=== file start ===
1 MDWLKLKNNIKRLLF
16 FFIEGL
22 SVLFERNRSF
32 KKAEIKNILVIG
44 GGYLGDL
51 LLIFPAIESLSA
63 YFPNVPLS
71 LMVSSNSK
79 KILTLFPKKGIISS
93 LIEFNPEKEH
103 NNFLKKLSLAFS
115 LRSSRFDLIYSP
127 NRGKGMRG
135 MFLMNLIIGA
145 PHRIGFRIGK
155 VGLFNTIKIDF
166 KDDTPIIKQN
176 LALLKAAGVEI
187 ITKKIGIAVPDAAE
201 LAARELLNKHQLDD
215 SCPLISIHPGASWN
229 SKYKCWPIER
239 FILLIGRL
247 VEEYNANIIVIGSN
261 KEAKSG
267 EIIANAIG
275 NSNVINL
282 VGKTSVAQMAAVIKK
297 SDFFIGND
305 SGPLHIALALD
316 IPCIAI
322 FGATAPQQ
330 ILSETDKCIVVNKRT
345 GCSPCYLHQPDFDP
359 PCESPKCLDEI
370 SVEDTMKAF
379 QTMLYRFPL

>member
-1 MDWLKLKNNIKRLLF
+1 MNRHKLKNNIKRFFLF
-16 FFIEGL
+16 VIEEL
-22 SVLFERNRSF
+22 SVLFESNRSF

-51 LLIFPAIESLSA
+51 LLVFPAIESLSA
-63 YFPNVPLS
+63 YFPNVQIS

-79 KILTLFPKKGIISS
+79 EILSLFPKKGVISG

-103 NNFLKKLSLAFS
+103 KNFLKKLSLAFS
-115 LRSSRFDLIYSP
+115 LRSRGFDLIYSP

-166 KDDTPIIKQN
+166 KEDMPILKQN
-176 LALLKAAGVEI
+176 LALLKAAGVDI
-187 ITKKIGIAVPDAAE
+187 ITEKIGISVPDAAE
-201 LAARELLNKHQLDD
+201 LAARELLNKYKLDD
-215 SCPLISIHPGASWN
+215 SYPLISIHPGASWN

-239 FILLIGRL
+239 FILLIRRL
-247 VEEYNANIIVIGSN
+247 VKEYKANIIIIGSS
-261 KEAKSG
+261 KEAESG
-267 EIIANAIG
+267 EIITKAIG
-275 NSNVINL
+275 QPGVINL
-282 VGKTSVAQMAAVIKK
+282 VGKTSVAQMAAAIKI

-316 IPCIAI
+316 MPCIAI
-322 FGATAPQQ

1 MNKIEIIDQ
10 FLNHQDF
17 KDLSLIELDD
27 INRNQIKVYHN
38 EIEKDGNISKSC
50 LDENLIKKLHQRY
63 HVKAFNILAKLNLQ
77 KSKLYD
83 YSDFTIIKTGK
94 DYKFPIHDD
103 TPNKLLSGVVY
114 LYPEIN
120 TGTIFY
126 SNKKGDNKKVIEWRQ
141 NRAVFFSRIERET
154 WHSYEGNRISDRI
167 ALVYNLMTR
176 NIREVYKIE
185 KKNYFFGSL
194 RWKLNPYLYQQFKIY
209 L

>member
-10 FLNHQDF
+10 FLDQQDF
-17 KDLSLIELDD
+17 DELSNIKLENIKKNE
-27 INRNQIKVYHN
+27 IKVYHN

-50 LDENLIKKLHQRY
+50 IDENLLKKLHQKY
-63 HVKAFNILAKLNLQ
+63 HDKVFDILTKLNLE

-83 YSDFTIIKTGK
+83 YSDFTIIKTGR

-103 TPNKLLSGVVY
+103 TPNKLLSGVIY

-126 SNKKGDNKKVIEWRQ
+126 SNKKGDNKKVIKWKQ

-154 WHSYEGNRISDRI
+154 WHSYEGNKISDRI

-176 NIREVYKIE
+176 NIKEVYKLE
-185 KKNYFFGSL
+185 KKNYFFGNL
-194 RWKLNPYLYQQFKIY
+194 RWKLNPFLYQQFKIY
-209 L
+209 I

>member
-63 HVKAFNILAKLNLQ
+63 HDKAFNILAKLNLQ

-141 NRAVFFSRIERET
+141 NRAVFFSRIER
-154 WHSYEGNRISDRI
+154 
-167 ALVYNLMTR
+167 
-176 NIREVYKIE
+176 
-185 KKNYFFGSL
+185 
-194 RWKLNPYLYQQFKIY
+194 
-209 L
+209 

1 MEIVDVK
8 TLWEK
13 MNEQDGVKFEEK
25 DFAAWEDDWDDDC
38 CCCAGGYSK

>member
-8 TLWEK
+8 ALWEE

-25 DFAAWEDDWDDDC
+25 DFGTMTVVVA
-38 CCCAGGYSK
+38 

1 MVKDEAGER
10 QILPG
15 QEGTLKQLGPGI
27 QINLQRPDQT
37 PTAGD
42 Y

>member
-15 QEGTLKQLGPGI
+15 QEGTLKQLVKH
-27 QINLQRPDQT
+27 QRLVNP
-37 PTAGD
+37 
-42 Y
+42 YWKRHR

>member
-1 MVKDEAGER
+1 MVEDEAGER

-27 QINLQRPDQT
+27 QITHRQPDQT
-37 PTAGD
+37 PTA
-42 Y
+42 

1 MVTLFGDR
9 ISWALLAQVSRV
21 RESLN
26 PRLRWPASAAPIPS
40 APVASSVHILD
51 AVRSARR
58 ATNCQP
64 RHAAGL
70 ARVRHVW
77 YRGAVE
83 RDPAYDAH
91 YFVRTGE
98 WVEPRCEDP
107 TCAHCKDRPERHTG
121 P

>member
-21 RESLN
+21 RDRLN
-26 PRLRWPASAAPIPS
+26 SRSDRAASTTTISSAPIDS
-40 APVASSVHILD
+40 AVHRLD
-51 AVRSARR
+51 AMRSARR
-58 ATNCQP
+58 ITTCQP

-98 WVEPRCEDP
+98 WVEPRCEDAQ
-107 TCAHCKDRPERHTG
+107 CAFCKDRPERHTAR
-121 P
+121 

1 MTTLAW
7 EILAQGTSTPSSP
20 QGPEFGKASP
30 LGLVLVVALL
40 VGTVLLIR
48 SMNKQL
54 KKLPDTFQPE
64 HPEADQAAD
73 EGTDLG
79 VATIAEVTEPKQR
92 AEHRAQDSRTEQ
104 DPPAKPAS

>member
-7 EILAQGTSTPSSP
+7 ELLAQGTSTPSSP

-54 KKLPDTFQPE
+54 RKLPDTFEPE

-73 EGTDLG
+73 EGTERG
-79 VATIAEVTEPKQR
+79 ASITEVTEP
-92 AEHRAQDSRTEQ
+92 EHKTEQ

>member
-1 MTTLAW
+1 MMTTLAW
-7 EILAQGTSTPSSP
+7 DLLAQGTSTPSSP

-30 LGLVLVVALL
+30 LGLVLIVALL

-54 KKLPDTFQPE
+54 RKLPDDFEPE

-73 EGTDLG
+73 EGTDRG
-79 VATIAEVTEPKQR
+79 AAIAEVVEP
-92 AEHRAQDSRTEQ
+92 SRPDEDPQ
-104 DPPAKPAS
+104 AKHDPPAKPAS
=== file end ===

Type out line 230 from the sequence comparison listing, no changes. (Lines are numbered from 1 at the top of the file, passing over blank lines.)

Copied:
-73 EGTDLG